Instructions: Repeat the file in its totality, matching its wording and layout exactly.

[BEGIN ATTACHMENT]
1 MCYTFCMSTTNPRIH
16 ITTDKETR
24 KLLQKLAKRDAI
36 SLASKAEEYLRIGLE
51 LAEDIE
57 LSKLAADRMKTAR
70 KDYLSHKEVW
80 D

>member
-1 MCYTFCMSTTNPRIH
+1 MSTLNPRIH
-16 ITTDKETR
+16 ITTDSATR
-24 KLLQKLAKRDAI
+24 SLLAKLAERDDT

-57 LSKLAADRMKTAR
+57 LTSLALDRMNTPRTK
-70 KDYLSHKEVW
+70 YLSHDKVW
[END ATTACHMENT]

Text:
1 MCYTFCMSTTNPRIH
16 ITTDKETR
24 KLLQKLAKRDAI
36 SLASKAEEYLRIGLE
51 LAEDIE
57 LSKLAADRMKTAR
70 KDYLSHKEVW
80 D

>member
-1 MCYTFCMSTTNPRIH
+1 MSTLNPRIH
-16 ITTDKETR
+16 ITTDSATR
-24 KLLQKLAKRDAI
+24 SLLAKLAERDDT

-57 LSKLAADRMKTAR
+57 LTSLALDRMNTPRTK
-70 KDYLSHKEVW
+70 YLSHDKVW